- Donald Trump became the first American president to get impeached twice by the House of Representatives.
- Hundreds of soldiers from the National Guard slept in the US Congress building while the Senators were holding the impeachment vote.
Donald J Trump became the first president in the history of the United States to get impeached twice during his mandate, after a majority of Senators from Democratic and Republican parties found him responsible for inciting riots at Capitol Hill in Washington, DC, last week.
The House of Representatives voted 232-197 to finalise Mr Trump’s impeachment a week before the Inauguration Day when he would be stepping down as the president of the US.
During one of the most important events in the history of the country, hundreds of armed soldiers from the National Guard fortified the area. The soldiers even slept on the ground floor of the US Congress building.
As many as 10 Republican Senators voted for the ‘incitement of insurrection’, a complete opposite from the 2019 impeachment, where Republicans stood behind Mr Trump and voted in his favour during the impeachment.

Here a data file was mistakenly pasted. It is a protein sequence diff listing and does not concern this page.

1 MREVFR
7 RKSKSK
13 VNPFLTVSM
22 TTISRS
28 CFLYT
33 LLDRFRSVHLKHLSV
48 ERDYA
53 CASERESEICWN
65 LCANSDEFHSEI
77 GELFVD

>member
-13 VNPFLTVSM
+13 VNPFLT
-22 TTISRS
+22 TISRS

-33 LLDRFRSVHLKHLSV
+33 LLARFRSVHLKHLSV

In December 2019, the House of Representatives held the impeachment vote in regard to Mr Trump’s controversial conversation with the Ukrainian president.
Speaker Nancy Pelosi considers Mr Trump a danger for the United States, and said to her fellow senators:
However, Mr Trump will remain in the office until 20 January, as the impeachment trial will be held once President-elect Joe Biden comes to the White House to serve as the 47th American president, said Republican Senate Leader Mitch McConnell.
If a two-third majority of the Senate votes for a ‘high crimes and misdemeanours’ sentence, Mr Trump will never have the ability to run for office again, in any political sphere.
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How did Mr Trump’s fellow Republicans vote?
Anthony Gonzales, a Republican congressman, was one of the Republicans who voted for Mr Trump’s impeachment, adding:
Another Republican senator Peter Meijer said it was not easy for him to vote against the current president. However, he still decided to do so as Mr Trump betrayed his oath and the Constitution.
However, most of the Republicans still voted against Mr Trump’s impeachment, as it was ‘pointless’ to remove him from the office a week before the Inauguration Day.
The Republican House leader Kevin McCarthy held Mr Trump responsible for the Capital protests. Yet, Mr McCarthy stated that the impeachment would be alienating.
Andy Briggs warned that making Mr Trump a ‘martyr’ would make the president even more favourable among his supporters.
Did Mr Trump have any comment?
After the House of Representatives vote became official, Mr Trump wrote a formal statement saying: